You may have heard the phrase, “sitting is the new smoking.” At Raleigh Eye Center, we think the slogan should be “staring is the new smoking.” Most adults in this day and age spend massive amounts of time staring at screens, and the damage it does to our eyes can be significant. Below are just a few ways you can protect your eye health in the digital world.
Adjusting your computer’s default brightness, contrast, and text size settings can help reduce your eye strain. (PC users can make these adjustments in the Control Panel; Mac users can change them in System Preferences.)Brightness—if your computer can be used as a light source, like a flashlight, in the dark, it’s probably too bright. Give your eyes some relief by adjusting the brightness to match your surrounding workstation. Never work on a bright screen while in total darkness.
Contrast—Black print on a white background tends to be easy to read due to its high contrast. However, you might try increasing or reducing the contrast levels to see if either adjustment helps your eye strain.
Text size—Reading an extra-large font might make you feel like a senior citizen, but not as much as cataracts or macular degeneration
Brightness—if your computer can be used as a light source, like a flashlight, in the dark, it’s probably too bright. Give your eyes some relief by adjusting the brightness to match your surrounding workstation. Never work on a bright screen while in total darkness.
Blue light, the portion of visible light with the shortest wavelengths and highest amount of energy, is actually more damaging to our eyes than warm-colored light. Most blue light comes from the sun, which is why we see the sky as blue. Since blue waves are shorter, you might think they do less damage to our eyes. In fact, it is more easily scattered and less focused, so when we look at a blue-tinted screen, the unfocused visual “noise” hurts our eyes. Blue light is also very damaging because almost all of it passes through the cornea and goes right to the retina, damaging light-sensitive cells and causing macular degeneration over time. Long story short? Adjust your screen to a red or orange tint, and protect your retinas.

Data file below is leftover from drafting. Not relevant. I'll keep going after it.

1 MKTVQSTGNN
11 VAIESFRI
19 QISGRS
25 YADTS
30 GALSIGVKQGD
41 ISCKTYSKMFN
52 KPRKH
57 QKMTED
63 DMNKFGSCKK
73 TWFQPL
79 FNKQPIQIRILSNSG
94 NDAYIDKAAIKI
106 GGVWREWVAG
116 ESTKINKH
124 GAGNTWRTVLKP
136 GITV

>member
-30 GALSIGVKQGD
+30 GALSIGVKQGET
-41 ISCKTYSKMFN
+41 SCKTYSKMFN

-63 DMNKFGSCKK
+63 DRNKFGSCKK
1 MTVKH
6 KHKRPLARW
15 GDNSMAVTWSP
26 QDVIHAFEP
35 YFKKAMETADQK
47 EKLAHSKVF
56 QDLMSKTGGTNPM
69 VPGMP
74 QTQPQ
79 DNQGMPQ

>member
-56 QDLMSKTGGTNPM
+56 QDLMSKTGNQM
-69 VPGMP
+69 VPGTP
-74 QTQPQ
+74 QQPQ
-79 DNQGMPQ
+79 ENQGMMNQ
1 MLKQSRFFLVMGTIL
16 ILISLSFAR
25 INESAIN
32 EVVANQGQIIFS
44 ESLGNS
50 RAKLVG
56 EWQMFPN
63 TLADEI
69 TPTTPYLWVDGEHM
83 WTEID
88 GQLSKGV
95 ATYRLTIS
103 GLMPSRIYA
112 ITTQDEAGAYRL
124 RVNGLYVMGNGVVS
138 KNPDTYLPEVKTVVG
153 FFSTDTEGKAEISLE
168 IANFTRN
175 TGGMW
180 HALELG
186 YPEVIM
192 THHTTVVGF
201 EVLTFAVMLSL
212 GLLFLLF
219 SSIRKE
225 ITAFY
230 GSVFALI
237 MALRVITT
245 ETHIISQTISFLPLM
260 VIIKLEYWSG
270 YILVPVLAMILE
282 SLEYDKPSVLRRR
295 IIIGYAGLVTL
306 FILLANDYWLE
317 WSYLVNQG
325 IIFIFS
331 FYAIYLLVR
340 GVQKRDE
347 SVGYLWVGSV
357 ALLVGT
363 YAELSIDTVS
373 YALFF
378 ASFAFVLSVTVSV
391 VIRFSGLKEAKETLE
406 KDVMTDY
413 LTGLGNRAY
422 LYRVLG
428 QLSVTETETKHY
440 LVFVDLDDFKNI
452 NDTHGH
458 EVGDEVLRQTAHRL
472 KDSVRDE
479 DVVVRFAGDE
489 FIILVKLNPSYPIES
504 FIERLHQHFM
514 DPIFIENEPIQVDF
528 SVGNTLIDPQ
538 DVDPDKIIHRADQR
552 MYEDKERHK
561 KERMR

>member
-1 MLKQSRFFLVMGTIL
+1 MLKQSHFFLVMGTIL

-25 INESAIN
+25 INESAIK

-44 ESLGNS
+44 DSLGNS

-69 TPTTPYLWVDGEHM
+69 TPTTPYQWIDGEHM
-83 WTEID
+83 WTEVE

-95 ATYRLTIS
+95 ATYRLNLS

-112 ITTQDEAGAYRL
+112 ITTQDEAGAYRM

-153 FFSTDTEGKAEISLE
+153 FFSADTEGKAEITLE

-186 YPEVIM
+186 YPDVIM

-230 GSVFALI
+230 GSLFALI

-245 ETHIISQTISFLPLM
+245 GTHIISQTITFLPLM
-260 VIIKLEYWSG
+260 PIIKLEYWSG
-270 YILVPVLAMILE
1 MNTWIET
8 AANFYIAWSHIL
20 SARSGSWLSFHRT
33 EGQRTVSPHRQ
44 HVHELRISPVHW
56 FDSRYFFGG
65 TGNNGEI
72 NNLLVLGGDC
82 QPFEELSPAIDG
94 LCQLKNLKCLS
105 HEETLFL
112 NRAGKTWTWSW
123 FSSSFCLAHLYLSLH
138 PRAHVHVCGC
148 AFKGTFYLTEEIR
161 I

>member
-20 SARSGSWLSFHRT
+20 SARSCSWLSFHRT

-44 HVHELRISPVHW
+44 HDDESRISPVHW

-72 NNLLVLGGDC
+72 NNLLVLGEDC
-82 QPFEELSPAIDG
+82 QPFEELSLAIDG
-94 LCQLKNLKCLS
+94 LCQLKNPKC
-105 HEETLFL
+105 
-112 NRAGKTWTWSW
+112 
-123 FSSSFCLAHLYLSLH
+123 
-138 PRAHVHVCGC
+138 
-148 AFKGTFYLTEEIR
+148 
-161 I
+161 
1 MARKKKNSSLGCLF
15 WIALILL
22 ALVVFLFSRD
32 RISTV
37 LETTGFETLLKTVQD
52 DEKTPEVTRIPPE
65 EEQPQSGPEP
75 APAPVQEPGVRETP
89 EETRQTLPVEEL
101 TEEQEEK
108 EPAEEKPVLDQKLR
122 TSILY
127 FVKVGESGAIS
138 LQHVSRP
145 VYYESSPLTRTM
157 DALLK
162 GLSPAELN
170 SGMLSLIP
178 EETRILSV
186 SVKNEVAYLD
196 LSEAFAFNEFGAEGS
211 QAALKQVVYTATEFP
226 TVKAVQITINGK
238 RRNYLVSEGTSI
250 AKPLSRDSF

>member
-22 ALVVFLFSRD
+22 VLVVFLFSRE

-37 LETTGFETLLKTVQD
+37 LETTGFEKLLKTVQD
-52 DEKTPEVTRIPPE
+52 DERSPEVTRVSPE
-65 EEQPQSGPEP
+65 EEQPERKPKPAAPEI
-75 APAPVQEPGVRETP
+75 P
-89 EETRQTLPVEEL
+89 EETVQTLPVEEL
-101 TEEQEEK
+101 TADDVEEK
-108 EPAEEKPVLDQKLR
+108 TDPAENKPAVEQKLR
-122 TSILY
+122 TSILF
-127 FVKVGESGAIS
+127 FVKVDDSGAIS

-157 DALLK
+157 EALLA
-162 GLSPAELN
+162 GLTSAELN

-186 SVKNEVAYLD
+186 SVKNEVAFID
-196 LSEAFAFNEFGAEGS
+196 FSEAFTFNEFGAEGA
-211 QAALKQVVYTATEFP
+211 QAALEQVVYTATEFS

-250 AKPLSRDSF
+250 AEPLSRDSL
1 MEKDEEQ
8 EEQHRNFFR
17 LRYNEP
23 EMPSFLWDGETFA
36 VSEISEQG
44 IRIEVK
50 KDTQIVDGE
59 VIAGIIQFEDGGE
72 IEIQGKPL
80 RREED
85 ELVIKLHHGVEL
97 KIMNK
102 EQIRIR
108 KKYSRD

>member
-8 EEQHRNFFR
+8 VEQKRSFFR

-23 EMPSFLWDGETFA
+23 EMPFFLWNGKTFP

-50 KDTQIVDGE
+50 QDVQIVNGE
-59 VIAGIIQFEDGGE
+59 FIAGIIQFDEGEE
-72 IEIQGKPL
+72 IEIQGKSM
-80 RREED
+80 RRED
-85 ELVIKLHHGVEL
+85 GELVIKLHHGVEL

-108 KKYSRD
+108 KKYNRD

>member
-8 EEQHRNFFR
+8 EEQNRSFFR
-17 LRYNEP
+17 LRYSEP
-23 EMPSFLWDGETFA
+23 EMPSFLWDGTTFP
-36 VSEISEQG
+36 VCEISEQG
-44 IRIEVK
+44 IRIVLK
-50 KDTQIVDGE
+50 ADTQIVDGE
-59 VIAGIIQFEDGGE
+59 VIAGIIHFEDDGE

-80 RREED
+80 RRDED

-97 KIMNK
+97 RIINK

There are many low-cost items available online that can help protect your eyes from digital screen strain. You could install an anti-glare screen on your monitor; use a computer hood to reduce outside light; or wear yellow-tinted computer glasses to minimize blue light damage. If you wear prescription glasses, purchasing a brand with an anti-reflective AR coating can help reduce the amount of light reflecting off the front and back of your lenses. Finally, if you are able, you might consider painting any bright white walls in your work area a darker color with a matte finish.
If you work at a job that requires you to use a computer for much of the day, it’s very important to get a yearly eye exam. Our Raleigh NC optometrists can help test your eyes for common vision problems and assess whether your vision is worsening over time. If you need an eye exam in Raleigh, book an appointment with Raleigh Eye Center today.